The recent tragedy involving two-year-old Awaab Ishak who died of a respiratory condition caused by exposure to the mould in his flat has brought the issue of Britain’s social housing dilapidations to the public’s attention. In giving the decision, the Coroner, who relied on extensive expert evidence, stated:
“I find as a matter of fact that the development of Awaab’s severe respiratory condition which led to him going into respiratory arrest was entirely due to the prolonged exposure he had to mould in his home environment.”
The inquest was told that Awaab showed severe granulomatous tracheobronchitis, a condition which is extremely rare in young people and that would take time to develop, usually weeks or months. Giving evidence at the inquest, Dr Lumb, a forensic Home Office pathologist concluded that the distribution fitted the pattern of something “entering the airways and causing the granulomas.” He went on to conclude that “this fitted with fungal infections and together with the history and circumstances and with the post-mortem findings the only explanation, in his opinion, was that the death was due to chronic exposure to fungus.”
Awaab Ishak’s death and the subsequent Coroner’s ruling may lead to an increase in housing claims. Therefore, solicitors, barristers, and others involved in this process need to understand how dampness and mould affect human health.
What causes damp and mould in homes?
Condensation is the most common cause of mould developing in residential properties. Everyday activities such as cooking, showering, and drying clothes cause moisture to build up which can lead to mould developing, especially if tenants do not adequately ventilate the property.
Two other common types of damp are penetrating damp and rising damp. The former is caused by water leaking through walls and floors. Rising dampness, which is normally a feature of older homes, is the result of groundwater soaking up into the structure of the property.
What is mould?
Mould is a fungus and black mould, the type most commonly found in damp homes, releases spores. These spores, which are allergens, can damage the health of residents.
How does mould damage health?
According to the NHS, people who live in a damp and mouldy home have a higher risk of respiratory infections/problems, allergies, and asthma. Mould spores can also compromise the immune system. Some people are particularly vulnerable, including:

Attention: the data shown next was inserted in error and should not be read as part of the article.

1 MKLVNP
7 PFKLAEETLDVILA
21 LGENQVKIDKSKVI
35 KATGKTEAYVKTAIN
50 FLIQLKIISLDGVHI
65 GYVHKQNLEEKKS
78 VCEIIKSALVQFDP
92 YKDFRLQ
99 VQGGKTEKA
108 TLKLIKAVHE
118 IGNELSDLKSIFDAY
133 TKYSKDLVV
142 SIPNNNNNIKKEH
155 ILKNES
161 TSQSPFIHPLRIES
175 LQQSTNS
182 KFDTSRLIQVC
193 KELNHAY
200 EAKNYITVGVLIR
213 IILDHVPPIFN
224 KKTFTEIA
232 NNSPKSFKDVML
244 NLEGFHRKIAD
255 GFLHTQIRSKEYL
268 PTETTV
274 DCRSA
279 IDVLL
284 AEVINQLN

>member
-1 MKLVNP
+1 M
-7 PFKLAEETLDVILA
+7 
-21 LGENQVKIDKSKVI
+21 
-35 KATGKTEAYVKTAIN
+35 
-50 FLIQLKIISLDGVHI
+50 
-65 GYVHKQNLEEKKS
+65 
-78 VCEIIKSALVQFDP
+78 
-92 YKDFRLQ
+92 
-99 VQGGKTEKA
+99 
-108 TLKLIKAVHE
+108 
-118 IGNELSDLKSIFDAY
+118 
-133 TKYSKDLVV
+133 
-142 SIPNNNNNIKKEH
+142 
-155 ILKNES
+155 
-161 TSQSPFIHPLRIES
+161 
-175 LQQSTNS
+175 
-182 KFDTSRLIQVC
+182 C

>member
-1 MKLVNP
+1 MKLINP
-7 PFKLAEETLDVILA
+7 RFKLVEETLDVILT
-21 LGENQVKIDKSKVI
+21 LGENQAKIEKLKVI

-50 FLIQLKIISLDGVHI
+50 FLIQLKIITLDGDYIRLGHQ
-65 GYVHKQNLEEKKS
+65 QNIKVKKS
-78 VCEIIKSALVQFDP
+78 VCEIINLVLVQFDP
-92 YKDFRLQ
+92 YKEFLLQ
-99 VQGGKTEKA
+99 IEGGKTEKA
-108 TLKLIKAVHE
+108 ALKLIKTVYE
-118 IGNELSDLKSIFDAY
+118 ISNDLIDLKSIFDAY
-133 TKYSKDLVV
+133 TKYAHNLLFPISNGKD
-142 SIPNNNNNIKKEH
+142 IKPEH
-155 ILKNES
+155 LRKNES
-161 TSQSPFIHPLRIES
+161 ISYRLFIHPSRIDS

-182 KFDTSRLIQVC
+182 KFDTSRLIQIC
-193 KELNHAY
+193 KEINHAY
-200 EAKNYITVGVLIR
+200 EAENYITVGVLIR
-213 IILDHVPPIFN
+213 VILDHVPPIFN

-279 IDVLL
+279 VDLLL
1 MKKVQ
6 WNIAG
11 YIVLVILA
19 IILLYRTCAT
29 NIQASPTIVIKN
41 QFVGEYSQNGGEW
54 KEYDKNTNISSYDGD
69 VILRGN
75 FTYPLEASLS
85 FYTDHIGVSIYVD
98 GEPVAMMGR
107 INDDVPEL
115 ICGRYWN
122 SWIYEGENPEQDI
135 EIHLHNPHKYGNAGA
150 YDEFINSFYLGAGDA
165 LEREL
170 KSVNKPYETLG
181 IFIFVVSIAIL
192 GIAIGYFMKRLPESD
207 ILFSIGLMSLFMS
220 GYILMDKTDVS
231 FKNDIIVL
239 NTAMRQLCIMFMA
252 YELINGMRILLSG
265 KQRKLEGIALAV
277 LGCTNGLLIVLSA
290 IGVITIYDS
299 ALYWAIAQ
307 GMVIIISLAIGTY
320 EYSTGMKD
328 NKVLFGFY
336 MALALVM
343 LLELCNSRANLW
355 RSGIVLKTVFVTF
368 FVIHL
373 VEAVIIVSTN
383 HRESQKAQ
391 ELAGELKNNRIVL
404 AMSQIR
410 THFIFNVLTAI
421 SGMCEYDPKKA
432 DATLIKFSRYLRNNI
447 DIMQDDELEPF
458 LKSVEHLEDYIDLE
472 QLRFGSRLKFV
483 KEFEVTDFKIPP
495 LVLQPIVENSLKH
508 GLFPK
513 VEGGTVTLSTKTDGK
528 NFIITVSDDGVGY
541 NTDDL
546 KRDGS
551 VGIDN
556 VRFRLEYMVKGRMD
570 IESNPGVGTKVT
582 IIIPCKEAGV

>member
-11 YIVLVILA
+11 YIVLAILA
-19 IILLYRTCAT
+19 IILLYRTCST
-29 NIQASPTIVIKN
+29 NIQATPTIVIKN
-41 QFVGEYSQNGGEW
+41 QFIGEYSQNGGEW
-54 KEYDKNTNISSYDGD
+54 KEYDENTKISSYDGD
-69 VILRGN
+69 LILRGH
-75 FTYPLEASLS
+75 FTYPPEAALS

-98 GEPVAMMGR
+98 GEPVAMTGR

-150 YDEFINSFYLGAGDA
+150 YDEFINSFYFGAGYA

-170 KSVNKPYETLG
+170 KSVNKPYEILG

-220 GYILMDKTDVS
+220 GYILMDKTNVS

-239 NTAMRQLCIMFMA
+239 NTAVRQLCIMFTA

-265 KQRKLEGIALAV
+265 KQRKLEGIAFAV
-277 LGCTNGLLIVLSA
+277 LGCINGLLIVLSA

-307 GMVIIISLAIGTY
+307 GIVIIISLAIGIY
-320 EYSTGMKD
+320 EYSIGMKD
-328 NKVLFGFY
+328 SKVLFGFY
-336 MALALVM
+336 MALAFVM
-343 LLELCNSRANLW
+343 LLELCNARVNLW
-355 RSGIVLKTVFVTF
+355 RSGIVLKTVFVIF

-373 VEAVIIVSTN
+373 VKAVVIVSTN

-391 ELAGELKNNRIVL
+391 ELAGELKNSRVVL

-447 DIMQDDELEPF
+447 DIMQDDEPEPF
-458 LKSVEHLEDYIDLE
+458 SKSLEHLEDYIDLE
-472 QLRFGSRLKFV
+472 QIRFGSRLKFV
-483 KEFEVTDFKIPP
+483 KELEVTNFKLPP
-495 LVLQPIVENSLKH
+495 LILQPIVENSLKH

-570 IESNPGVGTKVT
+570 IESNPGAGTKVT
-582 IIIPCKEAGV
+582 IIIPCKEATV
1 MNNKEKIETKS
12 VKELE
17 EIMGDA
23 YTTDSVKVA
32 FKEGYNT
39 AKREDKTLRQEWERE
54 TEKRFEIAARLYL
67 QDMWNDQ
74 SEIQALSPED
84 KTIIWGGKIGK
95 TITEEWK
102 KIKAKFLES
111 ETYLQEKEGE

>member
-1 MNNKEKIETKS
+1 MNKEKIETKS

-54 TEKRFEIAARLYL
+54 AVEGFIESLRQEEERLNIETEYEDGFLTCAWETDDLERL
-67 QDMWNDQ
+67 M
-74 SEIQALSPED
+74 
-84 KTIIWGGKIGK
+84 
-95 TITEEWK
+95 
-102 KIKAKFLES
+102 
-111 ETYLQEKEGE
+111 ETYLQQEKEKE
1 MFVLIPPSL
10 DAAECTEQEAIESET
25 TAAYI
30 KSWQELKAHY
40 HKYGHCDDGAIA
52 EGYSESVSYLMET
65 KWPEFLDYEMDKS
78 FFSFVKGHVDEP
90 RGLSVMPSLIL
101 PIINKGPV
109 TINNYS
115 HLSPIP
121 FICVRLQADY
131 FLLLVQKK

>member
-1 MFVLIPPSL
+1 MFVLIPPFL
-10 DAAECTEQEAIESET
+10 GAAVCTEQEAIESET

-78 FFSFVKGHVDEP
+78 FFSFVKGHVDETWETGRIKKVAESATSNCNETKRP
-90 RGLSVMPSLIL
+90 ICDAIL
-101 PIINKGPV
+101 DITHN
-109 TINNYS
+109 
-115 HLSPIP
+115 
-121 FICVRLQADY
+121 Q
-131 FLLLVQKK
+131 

- babies and children
- older people
- those with existing skin problems, such as atopic eczema
- those with respiratory problems, such as allergies and asthma
- those with a weakened immune system, such as those having chemotherapy
For people who suffer from allergies, breathing in or touching mould spores can cause severe reactions, including asthma attacks, fever, and shortness of breath. Others can suffer from a runny nose, red or itchy eyes, and irritated skin.
How can expert evidence assist the court in a damp/mould case?
One of the trickiest aspects of a case involving damp and mould is whether or not the presence of these factors caused the complainant’s health issues. Often multiple occurrences must be considered and their impact on causation weighed up. For example, on 19 December 2020 Awaab was taken to Rochdale Urgent Care Centre after spending two weeks short of breath. The Centre subsequently transferred him to Royal Oldham Hospital. The inquest heard that Royal Oldham Hospital, who discharged him after diagnosing croup, should have admitted the toddler into the children’s ward to allow his condition to be better assessed. It may take several expert witnesses to analyse not only the property but also the medical response to the health problems complained of to be able to provide the court with helpful information.
The death of Awaab Ishak illustrates the desperate conditions many people are forced to live in, despite the fact that England is considered a wealthy country. There is no doubt that chronic damp and mould damage human health, however, establishing causation in such cases is often far from clear cut. Expert witnesses provide the court and/or Coroner with the information required to reach a decision and, in cases where negligence is established, help prevent further tragic consequences linked to inadequate housing.
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